I run a particularly relevant course at the University of York which is concerned with exploring such issues around heritage interpretation: the Master’s level module ‘Cultural Heritage Management 2: Museums, Audiences and Engagement’ (#yorkchm2). Students on this course generally go on to work in the cultural sector — in large organisations like the British Museum or National Trust, or in local museums, non-profit agencies and small commercial heritage/archaeological consultancies. In many cases, they take up jobs that entail managing and presenting cultural sites to various demographics. As such, our classes together aim to be focused on considering (or actually experimenting with) media for management/presentation, and on deconstructing notions of which sites/subjects actually merit such management/presentation.
Moreover, because my students’ jobs are usually outward-facing and demand relatively high visibility (in the sense that these students become responsible for drawing visitors to cultural sites, and/or they are directly accountable to many interested parties who have a stake in these sites), I have increasingly sought ways to expose them to this wider world through their coursework.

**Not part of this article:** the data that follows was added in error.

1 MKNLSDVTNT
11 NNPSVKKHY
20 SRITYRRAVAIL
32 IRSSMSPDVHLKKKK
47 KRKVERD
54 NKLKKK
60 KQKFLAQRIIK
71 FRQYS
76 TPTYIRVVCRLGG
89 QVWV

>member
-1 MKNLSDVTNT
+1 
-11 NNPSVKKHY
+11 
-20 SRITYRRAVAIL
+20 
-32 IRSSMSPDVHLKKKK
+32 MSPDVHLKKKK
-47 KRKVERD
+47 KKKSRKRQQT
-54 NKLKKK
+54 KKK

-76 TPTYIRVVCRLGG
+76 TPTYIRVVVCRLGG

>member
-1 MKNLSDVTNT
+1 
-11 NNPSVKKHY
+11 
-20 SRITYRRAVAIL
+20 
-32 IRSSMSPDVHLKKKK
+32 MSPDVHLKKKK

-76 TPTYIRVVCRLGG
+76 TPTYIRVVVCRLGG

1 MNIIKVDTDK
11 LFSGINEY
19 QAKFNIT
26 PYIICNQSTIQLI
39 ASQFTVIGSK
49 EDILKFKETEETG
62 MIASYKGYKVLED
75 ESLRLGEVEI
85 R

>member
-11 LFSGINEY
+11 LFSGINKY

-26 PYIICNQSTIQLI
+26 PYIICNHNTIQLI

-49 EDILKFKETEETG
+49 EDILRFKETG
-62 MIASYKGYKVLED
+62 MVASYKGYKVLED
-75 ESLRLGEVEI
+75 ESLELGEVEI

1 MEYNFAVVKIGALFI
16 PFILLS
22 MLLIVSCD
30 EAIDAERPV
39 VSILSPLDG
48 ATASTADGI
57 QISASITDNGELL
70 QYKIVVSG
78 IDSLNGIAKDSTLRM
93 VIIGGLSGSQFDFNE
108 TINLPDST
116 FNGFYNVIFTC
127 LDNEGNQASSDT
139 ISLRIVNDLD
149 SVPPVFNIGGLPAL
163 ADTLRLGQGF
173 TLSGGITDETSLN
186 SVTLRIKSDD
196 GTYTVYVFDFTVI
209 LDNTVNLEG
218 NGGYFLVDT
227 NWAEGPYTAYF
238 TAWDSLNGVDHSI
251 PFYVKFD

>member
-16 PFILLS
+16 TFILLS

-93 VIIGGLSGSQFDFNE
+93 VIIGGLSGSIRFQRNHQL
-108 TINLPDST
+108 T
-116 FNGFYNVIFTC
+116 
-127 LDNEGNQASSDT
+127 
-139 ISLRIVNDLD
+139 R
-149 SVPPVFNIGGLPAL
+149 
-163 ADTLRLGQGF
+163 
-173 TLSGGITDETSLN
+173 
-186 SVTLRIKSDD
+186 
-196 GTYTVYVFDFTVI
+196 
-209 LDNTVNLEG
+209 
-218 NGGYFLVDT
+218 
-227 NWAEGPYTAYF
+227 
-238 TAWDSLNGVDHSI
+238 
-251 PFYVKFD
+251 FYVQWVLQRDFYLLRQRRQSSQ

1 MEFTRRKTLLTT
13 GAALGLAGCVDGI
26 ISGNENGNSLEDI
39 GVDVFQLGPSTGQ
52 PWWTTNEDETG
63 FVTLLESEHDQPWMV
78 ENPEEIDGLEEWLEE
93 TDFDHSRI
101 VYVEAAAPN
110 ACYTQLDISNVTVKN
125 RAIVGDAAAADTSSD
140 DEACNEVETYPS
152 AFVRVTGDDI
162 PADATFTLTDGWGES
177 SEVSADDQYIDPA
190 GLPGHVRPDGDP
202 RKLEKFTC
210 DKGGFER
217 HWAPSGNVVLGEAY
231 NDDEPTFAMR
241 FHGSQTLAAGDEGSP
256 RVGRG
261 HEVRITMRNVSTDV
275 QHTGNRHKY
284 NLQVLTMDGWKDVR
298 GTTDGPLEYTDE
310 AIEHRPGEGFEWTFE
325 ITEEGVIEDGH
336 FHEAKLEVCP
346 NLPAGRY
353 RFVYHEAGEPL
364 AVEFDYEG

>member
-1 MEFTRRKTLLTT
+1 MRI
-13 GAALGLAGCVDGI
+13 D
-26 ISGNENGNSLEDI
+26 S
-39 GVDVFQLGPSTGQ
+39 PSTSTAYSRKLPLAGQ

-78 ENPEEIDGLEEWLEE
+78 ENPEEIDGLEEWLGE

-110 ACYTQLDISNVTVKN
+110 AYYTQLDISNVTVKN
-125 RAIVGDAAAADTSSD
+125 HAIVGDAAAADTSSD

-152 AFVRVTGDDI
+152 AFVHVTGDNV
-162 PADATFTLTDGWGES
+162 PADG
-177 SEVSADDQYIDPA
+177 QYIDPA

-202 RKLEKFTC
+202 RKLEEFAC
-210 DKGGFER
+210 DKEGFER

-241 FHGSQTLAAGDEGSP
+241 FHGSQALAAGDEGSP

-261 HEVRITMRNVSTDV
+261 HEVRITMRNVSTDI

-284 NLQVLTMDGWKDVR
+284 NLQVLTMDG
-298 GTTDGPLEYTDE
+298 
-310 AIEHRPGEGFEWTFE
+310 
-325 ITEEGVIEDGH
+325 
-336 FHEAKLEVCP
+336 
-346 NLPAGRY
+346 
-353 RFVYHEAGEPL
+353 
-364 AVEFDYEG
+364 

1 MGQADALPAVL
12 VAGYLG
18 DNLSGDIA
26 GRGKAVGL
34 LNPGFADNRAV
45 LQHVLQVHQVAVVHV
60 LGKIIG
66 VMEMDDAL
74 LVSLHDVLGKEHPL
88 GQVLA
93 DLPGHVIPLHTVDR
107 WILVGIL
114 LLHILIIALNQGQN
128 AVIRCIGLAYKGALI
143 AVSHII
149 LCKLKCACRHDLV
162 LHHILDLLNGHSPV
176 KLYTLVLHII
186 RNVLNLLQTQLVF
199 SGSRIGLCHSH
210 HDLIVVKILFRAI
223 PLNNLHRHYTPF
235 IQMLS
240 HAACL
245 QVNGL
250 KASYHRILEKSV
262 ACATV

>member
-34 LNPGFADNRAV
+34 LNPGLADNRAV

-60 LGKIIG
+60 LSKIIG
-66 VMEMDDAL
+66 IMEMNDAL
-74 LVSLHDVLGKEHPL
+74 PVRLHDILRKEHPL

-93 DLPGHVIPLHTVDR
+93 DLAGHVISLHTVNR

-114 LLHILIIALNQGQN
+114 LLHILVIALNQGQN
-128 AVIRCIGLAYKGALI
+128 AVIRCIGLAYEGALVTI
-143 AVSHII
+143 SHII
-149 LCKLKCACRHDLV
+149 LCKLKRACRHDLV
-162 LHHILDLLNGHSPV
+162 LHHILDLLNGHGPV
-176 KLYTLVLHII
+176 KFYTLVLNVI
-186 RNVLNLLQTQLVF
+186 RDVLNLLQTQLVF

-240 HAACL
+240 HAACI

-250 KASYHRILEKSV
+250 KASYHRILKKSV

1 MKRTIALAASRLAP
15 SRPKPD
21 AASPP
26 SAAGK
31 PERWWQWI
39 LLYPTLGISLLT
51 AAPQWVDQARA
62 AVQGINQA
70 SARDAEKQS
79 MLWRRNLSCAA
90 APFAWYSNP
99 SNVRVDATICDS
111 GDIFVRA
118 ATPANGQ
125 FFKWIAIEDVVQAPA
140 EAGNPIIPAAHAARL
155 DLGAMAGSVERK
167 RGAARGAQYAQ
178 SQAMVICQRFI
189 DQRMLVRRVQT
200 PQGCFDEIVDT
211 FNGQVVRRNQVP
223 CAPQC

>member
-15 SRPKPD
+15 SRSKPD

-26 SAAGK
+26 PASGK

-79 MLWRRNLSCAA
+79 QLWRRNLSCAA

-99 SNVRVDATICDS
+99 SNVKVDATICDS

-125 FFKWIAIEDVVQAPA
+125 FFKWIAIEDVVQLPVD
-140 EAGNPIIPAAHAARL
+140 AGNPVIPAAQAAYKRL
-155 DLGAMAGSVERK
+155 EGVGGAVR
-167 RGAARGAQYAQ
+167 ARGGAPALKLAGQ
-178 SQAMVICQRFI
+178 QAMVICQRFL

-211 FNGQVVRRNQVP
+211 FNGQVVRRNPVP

This means that rather than produce a series of assignments that are purely theoretical or are read and contemplated by me alone, we seek to engage with other heritage practitioners and larger publics now — through assessed work that is directly linked to existing institutions/sites, through an in-class Google Group where we learn to critique current, professional practice with one another (note that there are nearly 50 students on the module), through Twitter where some of us share our course-related experiences with a broader online audience via the #yorkchm2 hashtag, through fieldtrips where we test and evaluate media for cultural organisations (last week we worked with Tyne & Wear Archives & Museums’ John Coburn, assessing the Hidden Newcastle and Tributaries apps), and through medium.com where for the first time everyone from the class will be involved in synthesising some of their thoughts on the course’s themes.